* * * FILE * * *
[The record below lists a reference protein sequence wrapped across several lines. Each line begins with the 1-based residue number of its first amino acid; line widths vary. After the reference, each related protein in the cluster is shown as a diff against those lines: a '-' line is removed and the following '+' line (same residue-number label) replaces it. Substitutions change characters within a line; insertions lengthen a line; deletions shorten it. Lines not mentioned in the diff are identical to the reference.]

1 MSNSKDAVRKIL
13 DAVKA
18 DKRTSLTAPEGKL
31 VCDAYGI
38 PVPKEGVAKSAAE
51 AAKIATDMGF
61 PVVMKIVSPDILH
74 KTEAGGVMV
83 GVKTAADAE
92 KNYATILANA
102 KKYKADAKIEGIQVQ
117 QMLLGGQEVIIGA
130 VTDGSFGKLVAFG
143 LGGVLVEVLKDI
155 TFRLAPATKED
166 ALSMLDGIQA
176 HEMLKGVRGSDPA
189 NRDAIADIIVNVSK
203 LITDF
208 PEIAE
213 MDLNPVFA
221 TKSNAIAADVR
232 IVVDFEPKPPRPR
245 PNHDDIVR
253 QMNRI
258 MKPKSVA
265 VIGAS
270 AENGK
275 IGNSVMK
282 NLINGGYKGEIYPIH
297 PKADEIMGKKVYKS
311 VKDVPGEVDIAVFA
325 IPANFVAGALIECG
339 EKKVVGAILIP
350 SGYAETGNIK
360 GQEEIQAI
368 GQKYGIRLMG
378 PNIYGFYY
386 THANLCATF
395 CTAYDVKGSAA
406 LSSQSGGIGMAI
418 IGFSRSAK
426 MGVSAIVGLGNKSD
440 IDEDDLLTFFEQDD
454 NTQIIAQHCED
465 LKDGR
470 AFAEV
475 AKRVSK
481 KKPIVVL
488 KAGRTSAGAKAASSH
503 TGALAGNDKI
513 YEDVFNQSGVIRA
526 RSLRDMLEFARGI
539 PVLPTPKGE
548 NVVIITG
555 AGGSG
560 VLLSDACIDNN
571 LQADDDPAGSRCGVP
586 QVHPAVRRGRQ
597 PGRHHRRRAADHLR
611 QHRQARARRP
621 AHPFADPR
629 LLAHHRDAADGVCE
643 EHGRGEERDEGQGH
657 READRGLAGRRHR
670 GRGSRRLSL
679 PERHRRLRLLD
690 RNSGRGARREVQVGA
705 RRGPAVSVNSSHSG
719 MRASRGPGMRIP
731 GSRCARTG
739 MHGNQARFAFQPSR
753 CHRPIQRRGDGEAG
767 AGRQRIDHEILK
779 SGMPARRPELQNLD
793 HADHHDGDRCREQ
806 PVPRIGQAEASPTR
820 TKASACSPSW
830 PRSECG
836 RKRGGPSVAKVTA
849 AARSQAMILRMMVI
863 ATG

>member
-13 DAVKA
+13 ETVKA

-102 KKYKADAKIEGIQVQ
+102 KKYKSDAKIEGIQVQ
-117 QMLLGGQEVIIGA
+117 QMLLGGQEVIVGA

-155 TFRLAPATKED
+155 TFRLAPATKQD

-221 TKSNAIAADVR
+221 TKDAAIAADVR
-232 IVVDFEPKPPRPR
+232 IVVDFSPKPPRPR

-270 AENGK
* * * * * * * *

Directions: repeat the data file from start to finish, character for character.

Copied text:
[The record below lists a reference protein sequence wrapped across several lines. Each line begins with the 1-based residue number of its first amino acid; line widths vary. After the reference, each related protein in the cluster is shown as a diff against those lines: a '-' line is removed and the following '+' line (same residue-number label) replaces it. Substitutions change characters within a line; insertions lengthen a line; deletions shorten it. Lines not mentioned in the diff are identical to the reference.]

1 MSNSKDAVRKIL
13 DAVKA
18 DKRTSLTAPEGKL
31 VCDAYGI
38 PVPKEGVAKSAAE
51 AAKIATDMGF
61 PVVMKIVSPDILH
74 KTEAGGVMV
83 GVKTAADAE
92 KNYATILANA
102 KKYKADAKIEGIQVQ
117 QMLLGGQEVIIGA
130 VTDGSFGKLVAFG
143 LGGVLVEVLKDI
155 TFRLAPATKED
166 ALSMLDGIQA
176 HEMLKGVRGSDPA
189 NRDAIADIIVNVSK
203 LITDF
208 PEIAE
213 MDLNPVFA
221 TKSNAIAADVR
232 IVVDFEPKPPRPR
245 PNHDDIVR
253 QMNRI
258 MKPKSVA
265 VIGAS
270 AENGK
275 IGNSVMK
282 NLINGGYKGEIYPIH
297 PKADEIMGKKVYKS
311 VKDVPGEVDIAVFA
325 IPANFVAGALIECG
339 EKKVVGAILIP
350 SGYAETGNIK
360 GQEEIQAI
368 GQKYGIRLMG
378 PNIYGFYY
386 THANLCATF
395 CTAYDVKGSAA
406 LSSQSGGIGMAI
418 IGFSRSAK
426 MGVSAIVGLGNKSD
440 IDEDDLLTFFEQDD
454 NTQIIAQHCED
465 LKDGR
470 AFAEV
475 AKRVSK
481 KKPIVVL
488 KAGRTSAGAKAASSH
503 TGALAGNDKI
513 YEDVFNQSGVIRA
526 RSLRDMLEFARGI
539 PVLPTPKGE
548 NVVIITG
555 AGGSG
560 VLLSDACIDNN
571 LQADDDPAGSRCGVP
586 QVHPAVRRGRQ
597 PGRHHRRRAADHLR
611 QHRQARARRP
621 AHPFADPR
629 LLAHHRDAADGVCE
643 EHGRGEERDEGQGH
657 READRGLAGRRHR
670 GRGSRRLSL
679 PERHRRLRLLD
690 RNSGRGARREVQVGA
705 RRGPAVSVNSSHSG
719 MRASRGPGMRIP
731 GSRCARTG
739 MHGNQARFAFQPSR
753 CHRPIQRRGDGEAG
767 AGRQRIDHEILK
779 SGMPARRPELQNLD
793 HADHHDGDRCREQ
806 PVPRIGQAEASPTR
820 TKASACSPSW
830 PRSECG
836 RKRGGPSVAKVTA
849 AARSQAMILRMMVI
863 ATG

>member
-13 DAVKA
+13 ETVKA

-102 KKYKADAKIEGIQVQ
+102 KKYKSDAKIEGIQVQ
-117 QMLLGGQEVIIGA
+117 QMLLGGQEVIVGA

-155 TFRLAPATKED
+155 TFRLAPATKQD

-221 TKSNAIAADVR
+221 TKDAAIAADVR
-232 IVVDFEPKPPRPR
+232 IVVDFSPKPPRPR

-270 AENGK